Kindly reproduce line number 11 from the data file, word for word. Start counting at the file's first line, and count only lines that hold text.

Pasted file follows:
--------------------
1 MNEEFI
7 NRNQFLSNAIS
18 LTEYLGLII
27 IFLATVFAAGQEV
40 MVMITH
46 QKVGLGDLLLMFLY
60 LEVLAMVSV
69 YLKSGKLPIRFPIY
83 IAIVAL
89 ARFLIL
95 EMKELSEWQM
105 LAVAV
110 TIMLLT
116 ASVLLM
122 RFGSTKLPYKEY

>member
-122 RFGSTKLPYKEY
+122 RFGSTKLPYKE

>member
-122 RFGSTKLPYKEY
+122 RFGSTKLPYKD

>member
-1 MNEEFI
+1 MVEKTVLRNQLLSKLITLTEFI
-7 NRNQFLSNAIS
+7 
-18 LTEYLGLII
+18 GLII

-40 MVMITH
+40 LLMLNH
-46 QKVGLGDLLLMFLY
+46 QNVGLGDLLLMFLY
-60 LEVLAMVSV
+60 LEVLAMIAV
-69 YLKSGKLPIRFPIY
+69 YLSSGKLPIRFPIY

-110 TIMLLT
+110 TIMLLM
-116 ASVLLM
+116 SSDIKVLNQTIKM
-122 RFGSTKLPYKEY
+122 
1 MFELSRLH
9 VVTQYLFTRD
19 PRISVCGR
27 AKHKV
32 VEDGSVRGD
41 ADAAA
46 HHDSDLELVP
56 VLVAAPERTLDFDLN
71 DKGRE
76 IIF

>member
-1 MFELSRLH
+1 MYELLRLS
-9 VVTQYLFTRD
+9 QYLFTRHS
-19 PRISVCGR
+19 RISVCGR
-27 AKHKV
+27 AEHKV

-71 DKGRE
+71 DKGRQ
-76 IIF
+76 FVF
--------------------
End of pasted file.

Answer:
95 EMKELSEWQM